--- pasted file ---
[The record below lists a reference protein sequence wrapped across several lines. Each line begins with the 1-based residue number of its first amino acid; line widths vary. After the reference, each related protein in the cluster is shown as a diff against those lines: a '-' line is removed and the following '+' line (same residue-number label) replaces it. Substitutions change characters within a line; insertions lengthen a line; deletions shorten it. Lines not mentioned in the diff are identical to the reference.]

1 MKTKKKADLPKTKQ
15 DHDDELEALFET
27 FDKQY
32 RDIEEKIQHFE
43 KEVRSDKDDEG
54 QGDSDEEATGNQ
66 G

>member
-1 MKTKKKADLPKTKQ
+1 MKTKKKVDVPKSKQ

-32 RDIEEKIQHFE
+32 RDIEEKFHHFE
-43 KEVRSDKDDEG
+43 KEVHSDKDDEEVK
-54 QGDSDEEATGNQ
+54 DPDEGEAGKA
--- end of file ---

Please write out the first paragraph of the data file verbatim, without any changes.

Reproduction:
[The record below lists a reference protein sequence wrapped across several lines. Each line begins with the 1-based residue number of its first amino acid; line widths vary. After the reference, each related protein in the cluster is shown as a diff against those lines: a '-' line is removed and the following '+' line (same residue-number label) replaces it. Substitutions change characters within a line; insertions lengthen a line; deletions shorten it. Lines not mentioned in the diff are identical to the reference.]